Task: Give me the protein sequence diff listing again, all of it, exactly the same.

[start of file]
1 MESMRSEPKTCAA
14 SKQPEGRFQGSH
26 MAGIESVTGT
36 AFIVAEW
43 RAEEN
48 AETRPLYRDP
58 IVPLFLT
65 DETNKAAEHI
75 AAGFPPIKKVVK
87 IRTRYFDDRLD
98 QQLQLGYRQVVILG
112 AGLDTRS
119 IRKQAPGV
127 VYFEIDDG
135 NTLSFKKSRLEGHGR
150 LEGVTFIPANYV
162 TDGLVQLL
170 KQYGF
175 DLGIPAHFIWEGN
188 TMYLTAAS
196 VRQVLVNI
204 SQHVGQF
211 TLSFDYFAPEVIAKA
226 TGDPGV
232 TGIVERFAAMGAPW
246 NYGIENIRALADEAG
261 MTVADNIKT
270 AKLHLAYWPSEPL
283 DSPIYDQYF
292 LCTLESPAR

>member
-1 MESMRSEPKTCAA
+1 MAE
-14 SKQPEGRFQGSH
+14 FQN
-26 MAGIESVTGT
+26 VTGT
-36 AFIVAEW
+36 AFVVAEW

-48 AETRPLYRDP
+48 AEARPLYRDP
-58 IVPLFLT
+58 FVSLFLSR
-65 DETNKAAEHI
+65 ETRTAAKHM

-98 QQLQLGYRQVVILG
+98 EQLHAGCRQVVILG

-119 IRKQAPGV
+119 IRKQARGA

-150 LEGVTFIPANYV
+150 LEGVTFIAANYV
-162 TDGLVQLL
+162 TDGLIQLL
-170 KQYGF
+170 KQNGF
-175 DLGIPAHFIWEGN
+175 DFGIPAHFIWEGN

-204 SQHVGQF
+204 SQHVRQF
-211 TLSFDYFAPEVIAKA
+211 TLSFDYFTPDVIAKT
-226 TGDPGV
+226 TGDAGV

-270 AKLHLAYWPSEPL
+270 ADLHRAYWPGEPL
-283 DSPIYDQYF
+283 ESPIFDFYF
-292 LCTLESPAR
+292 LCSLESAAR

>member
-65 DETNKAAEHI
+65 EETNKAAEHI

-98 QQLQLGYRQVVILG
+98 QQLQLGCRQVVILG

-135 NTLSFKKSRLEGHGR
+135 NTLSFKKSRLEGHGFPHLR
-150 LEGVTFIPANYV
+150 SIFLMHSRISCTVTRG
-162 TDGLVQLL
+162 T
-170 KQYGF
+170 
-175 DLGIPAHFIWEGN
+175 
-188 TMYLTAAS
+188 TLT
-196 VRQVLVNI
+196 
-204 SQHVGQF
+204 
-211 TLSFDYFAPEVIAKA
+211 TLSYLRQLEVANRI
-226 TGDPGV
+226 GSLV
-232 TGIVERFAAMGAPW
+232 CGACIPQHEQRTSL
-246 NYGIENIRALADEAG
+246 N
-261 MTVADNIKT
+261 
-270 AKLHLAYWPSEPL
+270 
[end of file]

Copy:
1 MESMRSEPKTCAA
14 SKQPEGRFQGSH
26 MAGIESVTGT
36 AFIVAEW
43 RAEEN
48 AETRPLYRDP
58 IVPLFLT
65 DETNKAAEHI
75 AAGFPPIKKVVK
87 IRTRYFDDRLD
98 QQLQLGYRQVVILG
112 AGLDTRS
119 IRKQAPGV
127 VYFEIDDG
135 NTLSFKKSRLEGHGR
150 LEGVTFIPANYV
162 TDGLVQLL
170 KQYGF
175 DLGIPAHFIWEGN
188 TMYLTAAS
196 VRQVLVNI
204 SQHVGQF
211 TLSFDYFAPEVIAKA
226 TGDPGV
232 TGIVERFAAMGAPW
246 NYGIENIRALADEAG
261 MTVADNIKT
270 AKLHLAYWPSEPL
283 DSPIYDQYF
292 LCTLESPAR

>member
-1 MESMRSEPKTCAA
+1 MAE
-14 SKQPEGRFQGSH
+14 FQN
-26 MAGIESVTGT
+26 VTGT
-36 AFIVAEW
+36 AFVVAEW

-48 AETRPLYRDP
+48 AEARPLYRDP
-58 IVPLFLT
+58 FVSLFLSR
-65 DETNKAAEHI
+65 ETRTAAKHM

-98 QQLQLGYRQVVILG
+98 EQLHAGCRQVVILG

-119 IRKQAPGV
+119 IRKQARGA

-150 LEGVTFIPANYV
+150 LEGVTFIAANYV
-162 TDGLVQLL
+162 TDGLIQLL
-170 KQYGF
+170 KQNGF
-175 DLGIPAHFIWEGN
+175 DFGIPAHFIWEGN

-204 SQHVGQF
+204 SQHVRQF
-211 TLSFDYFAPEVIAKA
+211 TLSFDYFTPDVIAKT
-226 TGDPGV
+226 TGDAGV

-270 AKLHLAYWPSEPL
+270 ADLHRAYWPGEPL
-283 DSPIYDQYF
+283 ESPIFDFYF
-292 LCTLESPAR
+292 LCSLESAAR

>member
-65 DETNKAAEHI
+65 EETNKAAEHI

-98 QQLQLGYRQVVILG
+98 QQLQLGCRQVVILG

-135 NTLSFKKSRLEGHGR
+135 NTLSFKKSRLEGHGFPHLR
-150 LEGVTFIPANYV
+150 SIFLMHSRISCTVTRG
-162 TDGLVQLL
+162 T
-170 KQYGF
+170 
-175 DLGIPAHFIWEGN
+175 
-188 TMYLTAAS
+188 TLT
-196 VRQVLVNI
+196 
-204 SQHVGQF
+204 
-211 TLSFDYFAPEVIAKA
+211 TLSYLRQLEVANRI
-226 TGDPGV
+226 GSLV
-232 TGIVERFAAMGAPW
+232 CGACIPQHEQRTSL
-246 NYGIENIRALADEAG
+246 N
-261 MTVADNIKT
+261 
-270 AKLHLAYWPSEPL
+270 